A given module of memory 330 can be implemented in any suitable programming language, such as, for example: C; C++; objective C; JavaScript; custom or proprietary instruction sets; etc. The modules of device 300 can be encoded, for example, on a machine-readable medium that, when executed by a processor (e.g., such as the one or more processors 320), carries out the desired functionality of that portion of device 300. The computer-readable medium may be, for example, a hard drive, compact disk, memory stick, server, or any suitable non-transitory computer/computing device memory that includes executable instructions, or a plurality or combination of such memories. Other embodiments can be implemented, for instance, with gate-level logic or an application-specific integrated circuit (ASIC) or chip set or other such purpose-built logic. Some embodiments can be implemented with a microcontroller having input/output capability (e.g., inputs for receiving user inputs; outputs for directing other components) and a number of embedded routines for carrying out a given desired functionality. In a more general sense, the functional modules of device 300 can be implemented in hardware, software, and/or firmware, as desired. Other suitable modules/components for memory 330 will depend on a given application and will be apparent in light of this disclosure.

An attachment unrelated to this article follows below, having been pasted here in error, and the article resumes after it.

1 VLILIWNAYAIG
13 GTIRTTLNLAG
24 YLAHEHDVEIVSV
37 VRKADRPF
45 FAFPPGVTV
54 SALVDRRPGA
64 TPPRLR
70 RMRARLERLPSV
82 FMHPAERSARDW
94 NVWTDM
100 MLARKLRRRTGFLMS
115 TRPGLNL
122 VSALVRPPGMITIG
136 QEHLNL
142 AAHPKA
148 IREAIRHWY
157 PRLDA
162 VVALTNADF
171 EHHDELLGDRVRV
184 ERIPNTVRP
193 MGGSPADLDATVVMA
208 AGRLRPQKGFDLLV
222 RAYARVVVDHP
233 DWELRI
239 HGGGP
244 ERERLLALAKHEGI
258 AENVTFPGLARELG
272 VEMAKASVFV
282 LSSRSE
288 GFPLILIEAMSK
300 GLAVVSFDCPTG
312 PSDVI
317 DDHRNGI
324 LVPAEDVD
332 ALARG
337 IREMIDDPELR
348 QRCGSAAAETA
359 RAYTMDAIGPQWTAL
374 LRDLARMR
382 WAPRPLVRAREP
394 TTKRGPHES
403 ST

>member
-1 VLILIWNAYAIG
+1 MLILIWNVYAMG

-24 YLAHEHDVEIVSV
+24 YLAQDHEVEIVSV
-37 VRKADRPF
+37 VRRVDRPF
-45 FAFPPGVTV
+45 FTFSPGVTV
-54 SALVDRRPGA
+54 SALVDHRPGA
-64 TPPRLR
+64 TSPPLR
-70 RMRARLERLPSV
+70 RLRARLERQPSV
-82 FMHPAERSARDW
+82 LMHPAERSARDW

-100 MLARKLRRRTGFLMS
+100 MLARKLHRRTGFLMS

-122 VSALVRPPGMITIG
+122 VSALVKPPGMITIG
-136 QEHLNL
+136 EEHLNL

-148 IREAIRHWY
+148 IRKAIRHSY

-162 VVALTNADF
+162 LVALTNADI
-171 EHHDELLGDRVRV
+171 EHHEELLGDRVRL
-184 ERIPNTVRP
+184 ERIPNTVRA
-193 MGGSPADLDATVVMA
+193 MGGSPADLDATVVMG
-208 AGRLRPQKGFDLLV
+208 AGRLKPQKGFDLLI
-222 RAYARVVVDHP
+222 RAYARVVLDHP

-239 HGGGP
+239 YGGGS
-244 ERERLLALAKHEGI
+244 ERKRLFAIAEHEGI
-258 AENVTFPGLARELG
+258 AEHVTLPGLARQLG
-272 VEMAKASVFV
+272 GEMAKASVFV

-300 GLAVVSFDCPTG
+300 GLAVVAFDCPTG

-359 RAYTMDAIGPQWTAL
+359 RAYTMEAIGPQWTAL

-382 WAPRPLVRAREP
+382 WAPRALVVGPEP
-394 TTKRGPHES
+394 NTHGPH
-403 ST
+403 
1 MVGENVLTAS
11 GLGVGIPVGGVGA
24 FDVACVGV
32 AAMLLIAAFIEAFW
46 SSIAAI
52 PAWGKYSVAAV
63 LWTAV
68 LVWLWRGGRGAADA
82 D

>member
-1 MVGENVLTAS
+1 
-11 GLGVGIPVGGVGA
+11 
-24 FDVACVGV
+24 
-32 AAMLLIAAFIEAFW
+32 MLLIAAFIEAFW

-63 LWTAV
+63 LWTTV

The display 340 of device 300 may utilize any display technology suitable, for example, for the display of images, video, text, or other desired content. As previously noted, display 340 optionally may be touch-sensitive (e.g., to assist with the function of UI module 334, as discussed above), in some embodiments. To that end, display 340 may utilize any of a wide range of touch-sensing techniques, such as, for example: resistive touch-sensing; capacitive touch-sensing; surface acoustic wave (SAW) touch-sensing; infrared (IR) touch-sensing; optical imaging touch-sensing; and/or any combination thereof. In a more general sense, and in accordance with some embodiments, touch-sensitive display 340 generally may be configured to detect or otherwise sense direct and/or proximate contact from a user's finger, stylus, or other suitable implement at a given location of display 340. In some cases, display 340 may be configured to translate such contact into an electronic signal that can be processed by device 300 (e.g., by the one or more processors 320 thereof) and manipulated or otherwise used to trigger a GUI 370 action, such as any of those discussed herein.